“Hot and heavy.”

That’s Jeremy McCargo’s response when asked how the striped bass fishing has been on the Roanoke River the last few days. With water temperatures having finally reached optimal spawning range for stripers, the fish are biting fast and furious during this last week of the season.

McCargo added the fish—and the fishermen—were, for the most part, concentrated around the big rock downstream of the Weldon boat ramp and anglers were catching stripers nearly all day long on Monday.

The season for harvesting a limit of 2 fish per angler per day closes on Saturday at 11:59 p.m., but the fishing should continue to be good for the next few weeks as more and more stripers make it to the spawning grounds.

McCargo and fellow Commission biologist, Ben Ricks, sampled the river on Monday at Weldon, collecting nearly 700 striped bass. Each week, they collect stripers while conducting annual spawning stock monitoring. The fish are counted, measured, weighed and then returned back to the river.  Before they are released, most of the stripers are also tagged by biologists from the North Carolina Division of Marine Fisheries.

Anglers who catch a striped bass with a red or yellow tag can fatten their wallets and, at the same time, participate in research projects that help fisheries biologists manage North Carolina’s striped bass populations. Click here for more information.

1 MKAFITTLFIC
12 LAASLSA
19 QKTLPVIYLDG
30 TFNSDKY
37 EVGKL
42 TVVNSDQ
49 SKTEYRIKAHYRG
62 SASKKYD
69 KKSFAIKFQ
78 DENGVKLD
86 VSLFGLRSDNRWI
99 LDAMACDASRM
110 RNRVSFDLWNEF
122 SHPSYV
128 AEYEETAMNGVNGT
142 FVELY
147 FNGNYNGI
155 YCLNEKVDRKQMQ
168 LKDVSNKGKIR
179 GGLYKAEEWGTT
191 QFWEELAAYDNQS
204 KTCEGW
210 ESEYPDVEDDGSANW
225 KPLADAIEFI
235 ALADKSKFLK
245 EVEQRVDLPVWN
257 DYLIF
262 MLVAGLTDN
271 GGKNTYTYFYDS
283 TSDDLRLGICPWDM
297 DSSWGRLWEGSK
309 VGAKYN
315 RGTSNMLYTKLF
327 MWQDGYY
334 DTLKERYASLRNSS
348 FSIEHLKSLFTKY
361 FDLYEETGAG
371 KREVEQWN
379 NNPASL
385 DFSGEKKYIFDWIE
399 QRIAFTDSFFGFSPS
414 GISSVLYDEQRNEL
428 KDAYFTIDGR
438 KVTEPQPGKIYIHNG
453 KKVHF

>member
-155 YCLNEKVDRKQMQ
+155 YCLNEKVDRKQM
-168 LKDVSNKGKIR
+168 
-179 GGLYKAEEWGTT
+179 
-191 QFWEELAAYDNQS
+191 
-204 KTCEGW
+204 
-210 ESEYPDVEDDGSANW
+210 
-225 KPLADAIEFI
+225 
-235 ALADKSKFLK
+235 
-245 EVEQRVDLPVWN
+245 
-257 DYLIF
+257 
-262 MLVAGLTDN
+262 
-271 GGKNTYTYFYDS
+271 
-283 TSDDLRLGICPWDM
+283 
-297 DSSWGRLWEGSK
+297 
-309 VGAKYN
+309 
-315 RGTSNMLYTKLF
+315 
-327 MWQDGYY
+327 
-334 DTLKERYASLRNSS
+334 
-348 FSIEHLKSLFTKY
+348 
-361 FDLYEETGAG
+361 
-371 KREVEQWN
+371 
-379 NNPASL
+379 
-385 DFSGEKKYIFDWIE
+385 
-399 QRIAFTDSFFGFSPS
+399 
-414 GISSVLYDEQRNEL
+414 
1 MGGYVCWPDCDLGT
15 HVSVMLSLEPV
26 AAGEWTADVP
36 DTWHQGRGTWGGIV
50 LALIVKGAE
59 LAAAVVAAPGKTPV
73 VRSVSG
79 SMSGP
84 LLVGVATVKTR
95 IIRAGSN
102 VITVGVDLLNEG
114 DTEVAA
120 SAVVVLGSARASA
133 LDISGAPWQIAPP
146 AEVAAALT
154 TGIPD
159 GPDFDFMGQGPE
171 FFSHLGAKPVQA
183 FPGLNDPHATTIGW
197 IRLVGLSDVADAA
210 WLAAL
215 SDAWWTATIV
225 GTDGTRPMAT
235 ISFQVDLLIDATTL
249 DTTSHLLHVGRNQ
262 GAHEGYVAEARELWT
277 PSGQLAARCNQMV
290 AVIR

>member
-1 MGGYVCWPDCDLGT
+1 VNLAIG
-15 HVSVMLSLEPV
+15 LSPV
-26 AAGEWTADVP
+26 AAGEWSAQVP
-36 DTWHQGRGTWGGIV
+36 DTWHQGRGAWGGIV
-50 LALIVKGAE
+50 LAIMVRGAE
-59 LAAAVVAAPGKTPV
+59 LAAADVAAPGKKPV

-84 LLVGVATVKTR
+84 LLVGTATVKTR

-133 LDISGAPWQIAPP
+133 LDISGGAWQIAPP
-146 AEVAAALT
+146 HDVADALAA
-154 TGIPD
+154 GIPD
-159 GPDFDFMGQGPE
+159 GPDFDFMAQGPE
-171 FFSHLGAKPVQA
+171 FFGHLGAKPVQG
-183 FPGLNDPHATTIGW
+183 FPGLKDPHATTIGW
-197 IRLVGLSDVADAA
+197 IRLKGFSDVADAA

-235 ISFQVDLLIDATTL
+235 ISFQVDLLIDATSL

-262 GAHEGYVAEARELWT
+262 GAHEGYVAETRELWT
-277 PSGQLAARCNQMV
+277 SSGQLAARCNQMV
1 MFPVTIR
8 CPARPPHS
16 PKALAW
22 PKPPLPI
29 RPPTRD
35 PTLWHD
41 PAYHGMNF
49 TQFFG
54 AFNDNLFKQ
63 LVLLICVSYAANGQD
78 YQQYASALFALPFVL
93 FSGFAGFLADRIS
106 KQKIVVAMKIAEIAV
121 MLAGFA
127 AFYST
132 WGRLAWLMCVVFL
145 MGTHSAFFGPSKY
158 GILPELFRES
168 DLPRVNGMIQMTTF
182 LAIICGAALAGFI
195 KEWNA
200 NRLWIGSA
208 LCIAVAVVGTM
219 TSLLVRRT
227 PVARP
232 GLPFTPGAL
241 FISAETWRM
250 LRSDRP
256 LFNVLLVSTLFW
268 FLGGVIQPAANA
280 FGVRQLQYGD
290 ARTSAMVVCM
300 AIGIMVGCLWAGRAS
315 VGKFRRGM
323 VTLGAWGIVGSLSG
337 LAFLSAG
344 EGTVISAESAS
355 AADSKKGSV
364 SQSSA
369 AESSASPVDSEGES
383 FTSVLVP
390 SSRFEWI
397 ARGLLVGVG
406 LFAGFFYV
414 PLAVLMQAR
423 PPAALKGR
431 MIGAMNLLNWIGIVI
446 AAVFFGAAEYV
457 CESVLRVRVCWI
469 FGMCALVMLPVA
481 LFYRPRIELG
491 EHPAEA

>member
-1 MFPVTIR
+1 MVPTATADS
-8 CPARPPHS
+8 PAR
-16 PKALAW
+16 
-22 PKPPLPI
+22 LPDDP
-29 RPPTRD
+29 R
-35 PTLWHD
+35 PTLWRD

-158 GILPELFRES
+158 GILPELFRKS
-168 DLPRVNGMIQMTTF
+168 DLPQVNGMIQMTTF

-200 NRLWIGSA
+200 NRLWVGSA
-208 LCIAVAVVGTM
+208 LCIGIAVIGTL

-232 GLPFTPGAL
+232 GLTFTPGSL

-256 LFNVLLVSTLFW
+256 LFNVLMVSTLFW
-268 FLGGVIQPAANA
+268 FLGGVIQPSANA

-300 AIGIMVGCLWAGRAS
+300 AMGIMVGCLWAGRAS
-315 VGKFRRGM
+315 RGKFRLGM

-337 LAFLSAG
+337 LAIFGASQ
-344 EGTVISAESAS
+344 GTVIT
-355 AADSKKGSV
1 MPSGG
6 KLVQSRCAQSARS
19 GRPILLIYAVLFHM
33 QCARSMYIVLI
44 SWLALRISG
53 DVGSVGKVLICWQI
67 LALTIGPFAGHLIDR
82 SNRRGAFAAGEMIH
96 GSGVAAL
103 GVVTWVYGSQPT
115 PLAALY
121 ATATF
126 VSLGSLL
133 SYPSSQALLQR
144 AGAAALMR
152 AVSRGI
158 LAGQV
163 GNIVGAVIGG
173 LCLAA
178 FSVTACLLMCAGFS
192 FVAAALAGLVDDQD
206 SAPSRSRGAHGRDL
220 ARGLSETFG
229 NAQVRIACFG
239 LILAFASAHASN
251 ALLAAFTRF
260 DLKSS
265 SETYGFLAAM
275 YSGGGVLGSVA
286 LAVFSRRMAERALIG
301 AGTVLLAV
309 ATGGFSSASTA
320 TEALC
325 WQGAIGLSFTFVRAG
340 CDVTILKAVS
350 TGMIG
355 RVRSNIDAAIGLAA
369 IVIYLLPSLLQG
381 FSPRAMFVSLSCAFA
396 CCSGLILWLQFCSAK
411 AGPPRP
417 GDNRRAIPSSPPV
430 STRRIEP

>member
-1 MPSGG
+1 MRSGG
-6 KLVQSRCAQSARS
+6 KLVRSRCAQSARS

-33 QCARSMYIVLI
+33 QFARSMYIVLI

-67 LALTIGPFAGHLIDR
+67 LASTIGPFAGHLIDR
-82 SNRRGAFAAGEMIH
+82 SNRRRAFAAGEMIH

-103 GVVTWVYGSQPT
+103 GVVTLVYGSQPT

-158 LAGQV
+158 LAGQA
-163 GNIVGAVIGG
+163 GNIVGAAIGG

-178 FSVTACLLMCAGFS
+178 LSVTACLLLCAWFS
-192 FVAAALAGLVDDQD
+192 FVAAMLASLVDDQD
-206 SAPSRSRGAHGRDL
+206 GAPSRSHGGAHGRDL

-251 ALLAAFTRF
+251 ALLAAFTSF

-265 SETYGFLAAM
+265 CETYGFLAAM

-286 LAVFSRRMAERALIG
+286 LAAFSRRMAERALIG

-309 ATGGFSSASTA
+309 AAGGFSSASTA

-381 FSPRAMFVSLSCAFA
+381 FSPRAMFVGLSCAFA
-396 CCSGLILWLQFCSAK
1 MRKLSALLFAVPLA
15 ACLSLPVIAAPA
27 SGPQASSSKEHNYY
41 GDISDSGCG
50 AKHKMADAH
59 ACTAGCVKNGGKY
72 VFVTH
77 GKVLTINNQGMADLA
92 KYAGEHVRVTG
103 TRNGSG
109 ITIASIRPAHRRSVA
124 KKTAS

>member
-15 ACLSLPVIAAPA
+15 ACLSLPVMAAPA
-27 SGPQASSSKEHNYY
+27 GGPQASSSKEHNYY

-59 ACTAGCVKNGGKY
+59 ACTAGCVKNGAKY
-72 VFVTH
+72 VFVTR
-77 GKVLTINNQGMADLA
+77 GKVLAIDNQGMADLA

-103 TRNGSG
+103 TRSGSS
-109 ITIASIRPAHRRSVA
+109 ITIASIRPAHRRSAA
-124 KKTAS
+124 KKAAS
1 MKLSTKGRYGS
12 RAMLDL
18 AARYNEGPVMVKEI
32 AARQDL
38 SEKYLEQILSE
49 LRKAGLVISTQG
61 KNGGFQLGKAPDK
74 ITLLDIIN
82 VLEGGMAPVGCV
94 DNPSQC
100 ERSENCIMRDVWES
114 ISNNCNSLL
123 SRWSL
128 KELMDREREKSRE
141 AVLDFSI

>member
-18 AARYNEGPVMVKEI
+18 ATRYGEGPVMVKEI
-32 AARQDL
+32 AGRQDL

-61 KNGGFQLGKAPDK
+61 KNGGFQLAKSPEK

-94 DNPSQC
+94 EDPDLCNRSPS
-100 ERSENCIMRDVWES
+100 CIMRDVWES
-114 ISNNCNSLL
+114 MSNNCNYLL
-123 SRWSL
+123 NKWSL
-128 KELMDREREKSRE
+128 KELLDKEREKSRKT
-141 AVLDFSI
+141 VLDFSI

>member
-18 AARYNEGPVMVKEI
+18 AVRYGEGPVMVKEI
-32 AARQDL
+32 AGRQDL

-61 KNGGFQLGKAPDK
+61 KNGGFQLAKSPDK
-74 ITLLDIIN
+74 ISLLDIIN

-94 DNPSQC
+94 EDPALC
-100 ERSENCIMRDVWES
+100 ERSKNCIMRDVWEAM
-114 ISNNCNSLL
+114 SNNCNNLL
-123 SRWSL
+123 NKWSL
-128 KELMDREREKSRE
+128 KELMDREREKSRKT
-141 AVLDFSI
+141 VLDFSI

Bobby Colston, of Colston’s Tackle Box on Hwy. 48 south of Gaston, said he was getting lots of reports on Monday of anglers catching fish, drifting below the big rock. “Everywhere I looked, someone was catching fish,” Colston said. “Lots of boats, lots of catches.”

Although the fish were hitting just about anything, he said live bait seemed to be working the best for fishermen.

In other parts of the river, the fishing was good. McCargo said creel clerks at Hamilton and Jamesville saw plenty of fish over the weekend and Ricky Mobley of the Roanoke Sportsman in Williamston reported that “overall, the fishing’s been pretty good.”

“Now is the time to go, if you want to keep fish,” McCargo advised. “This last week of the harvest season will probably be the peak in terms of numbers of striped bass on the spawning grounds.”

Studies show that striped bass caught on small, barbless circle hooks are usually hooked in the jaw, which means they have a much greater chance of survival after being released than fish hooked in the throat or gut. Anglers can get free samples of Eagle Claw barbless circle hooks from Commission creel clerks working at the Weldon boat ramp.

Download and print a pocket-sized card on “Releasing Stripers Safely.” (PDF)

SAFETY NOTE: High flows following periods of low flow dislodge limbs, logs and in some cases, trees from up river locations. Boaters should take extreme caution when traveling on the water and be on the look out for these floating hazards! Similarly, extreme low flows can expose rock outcroppings and make many areas too shallow to access.

For additional safety measures, the Commission urges boaters to file a float plan before getting on the river. Filling out a float plan and giving it to a reliable person before you leave the ramp can be a life-saving decision.

Check out the North Carolina Boating Checklist to be sure you’re complying with on-the-water rules and safety recommendations.

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